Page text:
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A binding legacy for future landowners: Conservation Covenants

The Government has launched a consultation to consider the introduction of 'Conservation Covenants'.

11 February 2019

The Government has launched a consultation to consider the introduction of 'Conservation Covenants'. The proposals could result in new legal safeguards to take action against landowners in order to protect nature or heritage sites.

Initially, these will be voluntary commitments. However, once introduced they will be legally binding on future landowners; leaving behind a lasting conservation legacy which new landowners will need to follow.

Michael Gove, Environment Secretary, remarked that these have been a successful integration in many other countries. "Conservation covenants are a valuable new tool to help protect our precious countryside.”

They are intended to unleash a new wave of safeguards for the natural environment and act as an integral aspect of the Government's 25-year environment plan. As well as having the effect of a legal covenant to prevent certain actions, these covenants can be used to encourage positive environmental actions. For example, to protect an archaeological site or protect a heritage site that has been restored before its sale. Up until now, conservation bodies have needed to buy up biodiverse plots in order to fully protect them. This could be a viable alternative where bodies can instead set out payments and obligations for a landowner in an agreement. Moreover, they could be used to enforce drainage obligations or protect woodland on land to prevent flooding.

The proposed covenants could take a number of forms including:

  • a tool to preserve of the land for altruistic purposes, for example, permission for the public to access private land;
  • security for historic or heritage sites;
  • a facility for conservation bodies to acquire or dispose of land without having to make a formal purchase;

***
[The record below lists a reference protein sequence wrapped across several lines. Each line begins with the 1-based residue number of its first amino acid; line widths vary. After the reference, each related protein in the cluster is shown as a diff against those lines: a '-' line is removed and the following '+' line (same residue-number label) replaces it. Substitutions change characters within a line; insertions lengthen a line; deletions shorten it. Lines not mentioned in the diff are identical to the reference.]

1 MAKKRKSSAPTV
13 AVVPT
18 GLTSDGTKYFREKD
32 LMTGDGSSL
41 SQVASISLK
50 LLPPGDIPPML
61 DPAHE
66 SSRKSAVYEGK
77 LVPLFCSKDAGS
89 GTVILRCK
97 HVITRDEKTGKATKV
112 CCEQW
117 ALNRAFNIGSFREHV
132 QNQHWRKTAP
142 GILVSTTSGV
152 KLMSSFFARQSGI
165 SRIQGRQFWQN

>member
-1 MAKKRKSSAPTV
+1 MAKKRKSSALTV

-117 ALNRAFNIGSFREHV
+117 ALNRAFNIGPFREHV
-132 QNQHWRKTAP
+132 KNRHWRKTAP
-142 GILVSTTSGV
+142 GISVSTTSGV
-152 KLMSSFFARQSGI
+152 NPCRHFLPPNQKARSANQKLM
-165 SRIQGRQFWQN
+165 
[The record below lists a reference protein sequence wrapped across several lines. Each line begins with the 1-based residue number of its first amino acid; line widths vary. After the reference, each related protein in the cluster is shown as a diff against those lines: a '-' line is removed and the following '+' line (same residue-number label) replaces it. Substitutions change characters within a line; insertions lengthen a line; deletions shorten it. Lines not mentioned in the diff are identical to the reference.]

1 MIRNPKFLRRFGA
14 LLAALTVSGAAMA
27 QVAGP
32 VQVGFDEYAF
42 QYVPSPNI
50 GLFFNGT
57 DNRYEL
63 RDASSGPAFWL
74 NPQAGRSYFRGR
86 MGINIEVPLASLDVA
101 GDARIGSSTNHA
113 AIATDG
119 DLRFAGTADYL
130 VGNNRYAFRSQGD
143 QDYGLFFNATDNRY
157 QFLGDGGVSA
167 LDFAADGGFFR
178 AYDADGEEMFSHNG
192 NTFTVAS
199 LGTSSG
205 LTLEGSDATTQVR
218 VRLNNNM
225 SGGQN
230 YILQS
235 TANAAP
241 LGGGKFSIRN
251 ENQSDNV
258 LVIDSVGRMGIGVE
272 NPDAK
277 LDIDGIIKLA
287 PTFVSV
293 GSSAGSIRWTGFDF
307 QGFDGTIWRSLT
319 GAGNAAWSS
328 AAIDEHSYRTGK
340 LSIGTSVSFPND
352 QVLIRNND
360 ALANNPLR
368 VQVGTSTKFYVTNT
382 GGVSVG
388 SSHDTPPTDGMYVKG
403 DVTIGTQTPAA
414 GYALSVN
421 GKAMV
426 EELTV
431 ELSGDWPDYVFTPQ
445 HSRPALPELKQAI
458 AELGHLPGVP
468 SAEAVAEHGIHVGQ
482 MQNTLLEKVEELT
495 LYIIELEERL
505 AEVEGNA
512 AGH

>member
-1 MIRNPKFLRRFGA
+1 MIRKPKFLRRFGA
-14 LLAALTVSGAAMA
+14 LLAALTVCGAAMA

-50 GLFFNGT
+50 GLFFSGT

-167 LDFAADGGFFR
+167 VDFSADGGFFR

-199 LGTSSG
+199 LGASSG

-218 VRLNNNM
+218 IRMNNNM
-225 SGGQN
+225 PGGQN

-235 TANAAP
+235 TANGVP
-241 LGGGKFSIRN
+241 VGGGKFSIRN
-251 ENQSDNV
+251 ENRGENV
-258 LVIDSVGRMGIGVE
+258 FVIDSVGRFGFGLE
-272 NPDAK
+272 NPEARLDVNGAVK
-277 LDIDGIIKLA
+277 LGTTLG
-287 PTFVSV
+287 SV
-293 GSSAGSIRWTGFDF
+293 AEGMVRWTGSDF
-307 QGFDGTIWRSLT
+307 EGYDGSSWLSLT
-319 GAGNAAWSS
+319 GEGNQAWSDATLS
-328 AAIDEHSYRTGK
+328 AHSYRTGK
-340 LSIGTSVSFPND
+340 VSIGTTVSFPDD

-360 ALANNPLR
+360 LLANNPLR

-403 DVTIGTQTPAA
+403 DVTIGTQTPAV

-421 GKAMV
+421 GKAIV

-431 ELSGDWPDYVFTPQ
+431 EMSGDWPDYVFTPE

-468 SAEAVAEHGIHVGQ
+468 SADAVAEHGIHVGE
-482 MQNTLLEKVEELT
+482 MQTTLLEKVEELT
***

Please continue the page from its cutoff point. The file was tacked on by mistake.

• obligations to make payments for ecosystem services; and
  • obligations to use land in socially beneficial ways or improve local biodiversity as a means of protecting natural habitats and biodiverse plots.

CLA President, Tim Breitmayer said: “Conservation covenants have the potential to help deliver a range of environmental and other public benefits across the countryside. In the right circumstances they can be an important tool for those landowners who are considering long term investment in the environment.”

The Royal Society for the Protection of Birds Director of Conservation leaves us optimistic for the future, “to restore nature in a generation, we need to think and act differently. Conservation covenants are a good example of a new approach which could drive transformational change for nature. By making these covenants a statutory scheme, with clear criteria and oversight, it would help speed up transactions between developers, landowners and conservation bodies, to the environmental and financial benefits of all.”

DEFRA states that "these plans are a further step in our ambition to be the first generation to leave the environment in a better state than we found it.”

Government is encouraging people to have a say on the proposals the proposals which will form part of the forthcoming Environmental Bill.

See: Press release: Gove unveils new covenants to protect nature.



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